Student Well-Being

Researchers: Gossip May Have Some Benefits (Even in Schools)

By Ross Brenneman — February 03, 2014 4 min read
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Pass it around: A new study shows that while not all gossip is good, some gossip yields real societal benefits.

The study, done by researchers from Stanford University and University of California, Berkeley, explores the relationship between spreading information and social pressure. It found that, facing the threat of reputational harm and exclusion from a group, people will lessen their antisocial tendencies.

“Although we have a single word for gossip, it’s multiple different things,” researcher Matthew Feinberg said in an interview. “And some of it serves a really important purpose.” Feinberg suggested that the study may lead teachers to rethink the way they handle some student gossip.

Study participants used a public-goods game to weed out the selfish. In a public-goods game (one of many collective-action problems), individuals are each given a certain amount of points (or dollars, or whatever), and can choose to either contribute adequately to the collective group, or be selfish and hoard their stock. After making their decisions, the group pot doubles, and is divided up equally.

Avid game theorists will see the trick: If everyone puts in, everyone gets more than they had. If everyone except one person puts in, they’ll all have more, but the selfish one will have the most. But if everyone is selfish, no one’s points grow. (I’ll save you the mathematical breakdown, but you get the picture.)

In the experiment, participants played the game in groups of four, and played several rounds with constantly changing groups; no two people were in the same group twice. The experiment also came with two variations beyond the control game. In one variation, players would learn who had been selfish at the end of each round and, via a computer prompt, had the option to warn the selfish person’s next group to be on the lookout for greed; this step was tantamount to gossip. In the other variation, players could still gossip, but the new group could also vote to preemptively ostracize selfish players, to avoid having them leach from the group.

The researchers found that, as the rounds wore on, players in the gossip rounds gave more than in the normal rounds, as they worried about their reputations. When playing in the ostracization rounds, when both reputation and participation could be threatened, players doled out even more. And most significantly, when ostracized participants returned to play after being excluded for a round, they gave more, too.

Indeed, according to Feinberg, the very act of being in the gossip-with-ostracization variant could shore up attitudes toward sharing.

Different Kinds of Gossip

The study, in essence, argues for distinguishing between different kinds of gossip—the good, “prosocial” kind that undercuts selfishness, and the bad stuff that ruins reputations and courts bullying.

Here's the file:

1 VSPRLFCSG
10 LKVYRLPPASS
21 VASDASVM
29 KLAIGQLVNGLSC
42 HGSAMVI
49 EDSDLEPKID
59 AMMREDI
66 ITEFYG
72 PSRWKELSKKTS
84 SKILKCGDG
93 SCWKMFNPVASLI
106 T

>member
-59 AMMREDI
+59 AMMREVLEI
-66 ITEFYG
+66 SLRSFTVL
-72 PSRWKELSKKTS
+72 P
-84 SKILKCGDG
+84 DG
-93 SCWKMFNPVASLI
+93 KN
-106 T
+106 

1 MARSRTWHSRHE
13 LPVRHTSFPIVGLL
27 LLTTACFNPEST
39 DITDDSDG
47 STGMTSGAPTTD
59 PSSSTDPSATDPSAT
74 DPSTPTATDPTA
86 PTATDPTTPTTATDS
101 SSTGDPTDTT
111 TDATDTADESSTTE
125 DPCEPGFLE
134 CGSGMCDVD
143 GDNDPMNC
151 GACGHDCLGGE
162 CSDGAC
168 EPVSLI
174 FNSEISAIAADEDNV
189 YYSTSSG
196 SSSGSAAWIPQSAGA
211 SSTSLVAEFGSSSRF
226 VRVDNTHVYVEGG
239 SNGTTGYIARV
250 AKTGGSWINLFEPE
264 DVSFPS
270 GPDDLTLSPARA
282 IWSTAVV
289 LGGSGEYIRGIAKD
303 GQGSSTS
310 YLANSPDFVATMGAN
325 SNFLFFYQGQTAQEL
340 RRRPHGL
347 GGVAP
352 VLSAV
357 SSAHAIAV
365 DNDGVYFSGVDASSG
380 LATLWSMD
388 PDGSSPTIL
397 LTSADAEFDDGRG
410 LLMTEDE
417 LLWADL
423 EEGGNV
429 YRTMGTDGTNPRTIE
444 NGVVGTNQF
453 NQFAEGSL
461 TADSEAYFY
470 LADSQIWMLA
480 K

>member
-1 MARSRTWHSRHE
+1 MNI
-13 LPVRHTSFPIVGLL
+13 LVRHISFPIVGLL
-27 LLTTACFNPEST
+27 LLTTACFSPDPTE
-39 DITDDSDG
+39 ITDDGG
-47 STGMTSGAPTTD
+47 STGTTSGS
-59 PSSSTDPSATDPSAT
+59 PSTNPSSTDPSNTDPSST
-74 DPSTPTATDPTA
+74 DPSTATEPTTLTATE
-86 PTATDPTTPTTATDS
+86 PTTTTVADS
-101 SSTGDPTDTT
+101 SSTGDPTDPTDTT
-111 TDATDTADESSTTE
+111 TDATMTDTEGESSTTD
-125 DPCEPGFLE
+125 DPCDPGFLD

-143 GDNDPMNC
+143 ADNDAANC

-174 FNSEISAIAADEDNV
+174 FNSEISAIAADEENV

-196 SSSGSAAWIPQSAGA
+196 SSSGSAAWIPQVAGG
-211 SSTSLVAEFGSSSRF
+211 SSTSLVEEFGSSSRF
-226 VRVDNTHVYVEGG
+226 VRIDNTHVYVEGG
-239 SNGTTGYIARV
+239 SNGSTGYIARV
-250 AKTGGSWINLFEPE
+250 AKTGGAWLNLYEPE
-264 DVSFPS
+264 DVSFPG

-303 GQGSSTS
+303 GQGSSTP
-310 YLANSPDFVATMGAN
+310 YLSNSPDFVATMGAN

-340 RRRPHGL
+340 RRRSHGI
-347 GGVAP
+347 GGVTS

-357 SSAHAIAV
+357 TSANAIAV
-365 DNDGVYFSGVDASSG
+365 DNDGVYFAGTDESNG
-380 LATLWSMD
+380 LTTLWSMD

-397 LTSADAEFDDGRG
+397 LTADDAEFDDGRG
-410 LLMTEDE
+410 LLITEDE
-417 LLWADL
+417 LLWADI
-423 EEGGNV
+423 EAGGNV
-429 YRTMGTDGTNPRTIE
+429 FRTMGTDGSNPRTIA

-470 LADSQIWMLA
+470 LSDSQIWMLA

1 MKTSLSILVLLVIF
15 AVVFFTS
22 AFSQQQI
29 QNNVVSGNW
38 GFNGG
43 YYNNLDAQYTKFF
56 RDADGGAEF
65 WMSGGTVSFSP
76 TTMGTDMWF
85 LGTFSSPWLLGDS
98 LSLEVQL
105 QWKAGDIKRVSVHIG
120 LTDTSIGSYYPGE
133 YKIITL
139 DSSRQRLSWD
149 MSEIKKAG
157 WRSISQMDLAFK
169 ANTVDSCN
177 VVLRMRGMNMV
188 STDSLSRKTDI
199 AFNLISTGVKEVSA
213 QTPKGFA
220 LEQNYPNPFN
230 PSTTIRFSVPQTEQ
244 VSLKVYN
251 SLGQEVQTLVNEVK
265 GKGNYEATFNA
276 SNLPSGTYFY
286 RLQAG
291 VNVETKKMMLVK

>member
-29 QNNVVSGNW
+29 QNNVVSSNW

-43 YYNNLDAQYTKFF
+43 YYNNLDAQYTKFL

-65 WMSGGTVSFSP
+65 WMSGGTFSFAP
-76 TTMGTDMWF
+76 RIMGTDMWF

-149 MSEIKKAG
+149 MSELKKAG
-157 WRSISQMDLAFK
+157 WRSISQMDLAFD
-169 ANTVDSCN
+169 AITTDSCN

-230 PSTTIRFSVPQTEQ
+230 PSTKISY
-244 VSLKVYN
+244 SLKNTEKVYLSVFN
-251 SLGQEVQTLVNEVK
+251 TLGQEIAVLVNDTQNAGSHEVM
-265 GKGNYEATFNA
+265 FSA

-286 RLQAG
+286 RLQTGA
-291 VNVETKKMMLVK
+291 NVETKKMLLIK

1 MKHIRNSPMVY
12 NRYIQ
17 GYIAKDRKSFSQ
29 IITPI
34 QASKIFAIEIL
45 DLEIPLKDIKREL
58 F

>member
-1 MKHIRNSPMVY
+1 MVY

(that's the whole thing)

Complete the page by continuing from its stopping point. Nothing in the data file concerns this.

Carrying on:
The two faces of gossip are perhaps most apparent on the Internet.

“Thanks to Yelp, you have a better sense of which restaurant you can trust,” Feinberg said. “Other restaurants and mechanics also realize their reputations are on the line, thanks to Yelp and other sites.”

But online gossip news, of course, isn’t all five stars. As sites like Gawker, which utilizes the motto that “Today’s gossip is tomorrow’s news,” profligate, seemingly local stories can be propelled to national prominence so long as they happened within sight of a camera. That’s how the world ended up knowing about the Florida woman who stole a reporter’s car on camera. Or which ordinary people railed against Coca Cola’s Super Bowl XLVIII ad featuring a multilingual “America the Beautiful.” Yet plenty of benign things can end up being widely shared, too.

“You lose privacy” with this kind of gossip, Feinberg said. “You lose the ability to be a little different and not get punished, not get ostracized for doing so.”

But considering the potential benefits of prosocial gossip—gossip that can encourage people to be and do better—Feinberg sees some curious behavior in school.

“I know we seem to have a strange, cultural nuance to not tell on your fellow classmates even if they cheated or behaved selfishly or maybe did something really wrong, and I’m curious why that arm exists. It seems like [telling], like in an anonymous way, writing a note to a teacher—I think that would be beneficial.”

The researchers are interested in further gossip studies. In the experiment, participants spread gossip through a prompt that would then be sent to the selfish participant’s next group. Feinberg noted that it would be interesting to see the effect of allowing the gossip to go to only one other member of the next group, and see how it spreads that way. If I had to guess, that’s how we end up with people like Anthony Crispino:

So how do you stop bad gossip, then? That’s one secret I’ll never tell. (Because I don’t know.)


A version of this news article first appeared in the Teaching Now blog.